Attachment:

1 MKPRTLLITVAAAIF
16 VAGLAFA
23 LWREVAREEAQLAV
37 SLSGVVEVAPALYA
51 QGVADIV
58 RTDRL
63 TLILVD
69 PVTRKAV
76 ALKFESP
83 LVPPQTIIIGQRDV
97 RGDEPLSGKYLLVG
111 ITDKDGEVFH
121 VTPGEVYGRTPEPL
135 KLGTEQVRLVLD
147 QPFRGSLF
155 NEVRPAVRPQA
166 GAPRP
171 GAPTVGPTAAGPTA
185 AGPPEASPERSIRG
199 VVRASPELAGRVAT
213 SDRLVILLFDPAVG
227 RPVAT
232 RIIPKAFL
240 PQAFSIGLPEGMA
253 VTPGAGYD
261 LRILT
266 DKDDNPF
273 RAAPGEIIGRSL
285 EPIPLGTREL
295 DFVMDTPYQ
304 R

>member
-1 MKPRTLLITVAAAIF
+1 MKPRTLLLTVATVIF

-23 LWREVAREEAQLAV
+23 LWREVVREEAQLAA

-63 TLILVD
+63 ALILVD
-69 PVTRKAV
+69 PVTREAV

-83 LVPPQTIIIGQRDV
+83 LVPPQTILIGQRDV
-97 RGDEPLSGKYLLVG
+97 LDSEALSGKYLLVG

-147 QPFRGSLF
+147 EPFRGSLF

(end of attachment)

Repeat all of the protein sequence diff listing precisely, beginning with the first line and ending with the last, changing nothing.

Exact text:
1 MKPRTLLITVAAAIF
16 VAGLAFA
23 LWREVAREEAQLAV
37 SLSGVVEVAPALYA
51 QGVADIV
58 RTDRL
63 TLILVD
69 PVTRKAV
76 ALKFESP
83 LVPPQTIIIGQRDV
97 RGDEPLSGKYLLVG
111 ITDKDGEVFH
121 VTPGEVYGRTPEPL
135 KLGTEQVRLVLD
147 QPFRGSLF
155 NEVRPAVRPQA
166 GAPRP
171 GAPTVGPTAAGPTA
185 AGPPEASPERSIRG
199 VVRASPELAGRVAT
213 SDRLVILLFDPAVG
227 RPVAT
232 RIIPKAFL
240 PQAFSIGLPEGMA
253 VTPGAGYD
261 LRILT
266 DKDDNPF
273 RAAPGEIIGRSL
285 EPIPLGTREL
295 DFVMDTPYQ
304 R

>member
-1 MKPRTLLITVAAAIF
+1 MKPRTLLLTVATVIF

-23 LWREVAREEAQLAV
+23 LWREVVREEAQLAA

-63 TLILVD
+63 ALILVD
-69 PVTRKAV
+69 PVTREAV

-83 LVPPQTIIIGQRDV
+83 LVPPQTILIGQRDV
-97 RGDEPLSGKYLLVG
+97 LDSEALSGKYLLVG

-147 QPFRGSLF
+147 EPFRGSLF